The mother of six told Vogue that she considers a venture of this magnitude to be a family project. During the renovation stage, original art by Pax, Jolie’s 19-year-old son and eldest child, could be seen on-site: a canvas draped over the entryway had been spray-painted with the Atelier Jolie logo. “That was my son practicing,” Jolie told Vogue of Pax’s handiwork. With Basquiat’s graffiti still intact in the studio (the tag SAMO, a phrase Basquiat coined with friend and fellow artist Al Diaz, remains scrawled across the concrete floor), it’s no wonder the space encourages creative expression.
Jolie signed an eight-year lease on the 60,000-square-foot space and plans to keep the exterior of the building as is to honor Basquiat. The interiors will be customized for artisans to work and showcase their designs. The light-filled loft, with its high ceilings and exposed rafters, has been outfitted with benches made of reclaimed wood for the incoming tailors.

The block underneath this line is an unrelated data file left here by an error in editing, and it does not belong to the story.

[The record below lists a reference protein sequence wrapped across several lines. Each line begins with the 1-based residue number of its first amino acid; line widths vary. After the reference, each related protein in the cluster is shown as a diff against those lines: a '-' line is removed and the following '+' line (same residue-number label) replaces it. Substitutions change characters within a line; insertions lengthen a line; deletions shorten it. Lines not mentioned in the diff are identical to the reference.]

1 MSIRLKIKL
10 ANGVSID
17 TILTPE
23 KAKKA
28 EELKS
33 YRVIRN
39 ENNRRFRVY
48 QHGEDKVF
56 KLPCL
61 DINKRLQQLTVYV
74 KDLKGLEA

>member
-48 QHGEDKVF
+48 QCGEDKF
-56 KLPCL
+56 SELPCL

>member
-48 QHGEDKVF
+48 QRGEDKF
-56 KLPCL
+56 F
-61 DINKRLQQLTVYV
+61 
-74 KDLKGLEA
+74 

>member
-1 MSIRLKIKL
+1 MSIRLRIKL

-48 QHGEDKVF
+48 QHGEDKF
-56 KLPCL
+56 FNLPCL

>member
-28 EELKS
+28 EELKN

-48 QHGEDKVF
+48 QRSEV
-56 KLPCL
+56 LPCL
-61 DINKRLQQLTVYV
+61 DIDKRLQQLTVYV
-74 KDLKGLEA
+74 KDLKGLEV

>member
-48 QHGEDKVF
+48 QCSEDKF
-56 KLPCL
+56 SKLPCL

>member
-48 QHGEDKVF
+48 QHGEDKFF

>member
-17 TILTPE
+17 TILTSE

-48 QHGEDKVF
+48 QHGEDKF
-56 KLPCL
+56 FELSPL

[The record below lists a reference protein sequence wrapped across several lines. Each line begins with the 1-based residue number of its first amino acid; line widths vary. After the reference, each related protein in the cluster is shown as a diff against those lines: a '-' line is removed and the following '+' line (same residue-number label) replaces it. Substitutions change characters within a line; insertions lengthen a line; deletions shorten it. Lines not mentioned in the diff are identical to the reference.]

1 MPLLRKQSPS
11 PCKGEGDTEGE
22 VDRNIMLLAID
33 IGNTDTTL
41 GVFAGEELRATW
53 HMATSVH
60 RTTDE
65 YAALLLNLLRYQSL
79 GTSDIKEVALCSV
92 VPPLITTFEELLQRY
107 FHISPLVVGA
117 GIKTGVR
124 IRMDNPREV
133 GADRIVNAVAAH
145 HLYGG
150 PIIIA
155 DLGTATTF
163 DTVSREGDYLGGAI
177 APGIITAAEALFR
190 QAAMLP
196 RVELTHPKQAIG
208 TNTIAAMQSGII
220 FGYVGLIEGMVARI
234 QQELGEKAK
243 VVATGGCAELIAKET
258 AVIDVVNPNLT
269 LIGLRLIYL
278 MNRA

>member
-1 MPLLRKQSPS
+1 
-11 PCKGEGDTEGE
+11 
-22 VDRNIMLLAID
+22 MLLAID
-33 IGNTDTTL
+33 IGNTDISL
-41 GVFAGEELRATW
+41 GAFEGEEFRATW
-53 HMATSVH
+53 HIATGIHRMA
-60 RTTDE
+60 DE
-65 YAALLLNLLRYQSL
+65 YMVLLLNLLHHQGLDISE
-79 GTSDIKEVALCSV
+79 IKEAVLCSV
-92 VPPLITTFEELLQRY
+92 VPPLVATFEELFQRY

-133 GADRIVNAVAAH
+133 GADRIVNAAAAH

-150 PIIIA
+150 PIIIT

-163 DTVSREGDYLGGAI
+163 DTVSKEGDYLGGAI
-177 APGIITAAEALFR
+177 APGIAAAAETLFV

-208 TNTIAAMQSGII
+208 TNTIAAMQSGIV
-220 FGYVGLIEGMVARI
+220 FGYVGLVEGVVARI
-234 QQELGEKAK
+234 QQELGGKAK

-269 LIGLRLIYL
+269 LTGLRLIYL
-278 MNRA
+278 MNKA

The property’s unique history goes beyond its connection to the famed American artists. Before Warhol purchased it, the gangster Paul Kelly (born Paolo Antonio Vaccarelli) owned the building, where he opened the Brighton Athletic Club in 1904. Most recently, the building housed Bohemian, an exclusive Japanese restaurant. Warhol also previously owned the building next door, 342 Bowery.